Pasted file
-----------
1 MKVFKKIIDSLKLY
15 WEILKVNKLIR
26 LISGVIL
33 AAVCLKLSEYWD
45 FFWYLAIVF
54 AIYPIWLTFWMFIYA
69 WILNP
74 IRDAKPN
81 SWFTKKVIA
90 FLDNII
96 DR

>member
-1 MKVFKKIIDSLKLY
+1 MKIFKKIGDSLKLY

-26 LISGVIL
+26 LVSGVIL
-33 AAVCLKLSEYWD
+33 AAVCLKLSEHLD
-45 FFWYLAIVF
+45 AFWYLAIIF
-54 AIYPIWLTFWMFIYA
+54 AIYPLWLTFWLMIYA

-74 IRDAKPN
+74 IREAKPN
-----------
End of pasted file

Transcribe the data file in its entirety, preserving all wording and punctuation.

1 MKVFKKIIDSLKLY
15 WEILKVNKLIR
26 LISGVIL
33 AAVCLKLSEYWD
45 FFWYLAIVF
54 AIYPIWLTFWMFIYA
69 WILNP
74 IRDAKPN
81 SWFTKKVIA
90 FLDNII
96 DR

>member
-1 MKVFKKIIDSLKLY
+1 MKIFKKIGDSLKLY

-26 LISGVIL
+26 LVSGVIL
-33 AAVCLKLSEYWD
+33 AAVCLKLSEHLD
-45 FFWYLAIVF
+45 AFWYLAIIF
-54 AIYPIWLTFWMFIYA
+54 AIYPLWLTFWLMIYA

-74 IRDAKPN
+74 IREAKPN